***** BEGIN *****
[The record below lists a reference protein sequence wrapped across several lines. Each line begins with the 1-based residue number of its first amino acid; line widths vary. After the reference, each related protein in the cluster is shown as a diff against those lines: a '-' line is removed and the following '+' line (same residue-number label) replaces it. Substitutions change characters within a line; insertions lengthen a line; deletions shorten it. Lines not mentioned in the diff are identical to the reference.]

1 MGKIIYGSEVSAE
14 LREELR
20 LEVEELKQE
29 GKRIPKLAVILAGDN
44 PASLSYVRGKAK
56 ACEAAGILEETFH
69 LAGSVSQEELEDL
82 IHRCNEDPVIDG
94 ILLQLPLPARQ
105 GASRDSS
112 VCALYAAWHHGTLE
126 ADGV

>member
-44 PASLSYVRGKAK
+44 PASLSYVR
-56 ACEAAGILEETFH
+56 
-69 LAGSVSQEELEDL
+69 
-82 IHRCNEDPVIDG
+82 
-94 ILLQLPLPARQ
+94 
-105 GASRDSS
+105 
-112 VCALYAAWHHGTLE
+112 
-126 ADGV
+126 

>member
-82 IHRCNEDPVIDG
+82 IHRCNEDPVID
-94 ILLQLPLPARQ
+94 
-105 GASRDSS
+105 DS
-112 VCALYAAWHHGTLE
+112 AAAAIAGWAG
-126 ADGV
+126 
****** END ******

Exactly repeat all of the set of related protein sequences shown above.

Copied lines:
[The record below lists a reference protein sequence wrapped across several lines. Each line begins with the 1-based residue number of its first amino acid; line widths vary. After the reference, each related protein in the cluster is shown as a diff against those lines: a '-' line is removed and the following '+' line (same residue-number label) replaces it. Substitutions change characters within a line; insertions lengthen a line; deletions shorten it. Lines not mentioned in the diff are identical to the reference.]

1 MGKIIYGSEVSAE
14 LREELR
20 LEVEELKQE
29 GKRIPKLAVILAGDN
44 PASLSYVRGKAK
56 ACEAAGILEETFH
69 LAGSVSQEELEDL
82 IHRCNEDPVIDG
94 ILLQLPLPARQ
105 GASRDSS
112 VCALYAAWHHGTLE
126 ADGV

>member
-44 PASLSYVRGKAK
+44 PASLSYVR
-56 ACEAAGILEETFH
+56 
-69 LAGSVSQEELEDL
+69 
-82 IHRCNEDPVIDG
+82 
-94 ILLQLPLPARQ
+94 
-105 GASRDSS
+105 
-112 VCALYAAWHHGTLE
+112 
-126 ADGV
+126 

>member
-82 IHRCNEDPVIDG
+82 IHRCNEDPVID
-94 ILLQLPLPARQ
+94 
-105 GASRDSS
+105 DS
-112 VCALYAAWHHGTLE
+112 AAAAIAGWAG
-126 ADGV
+126 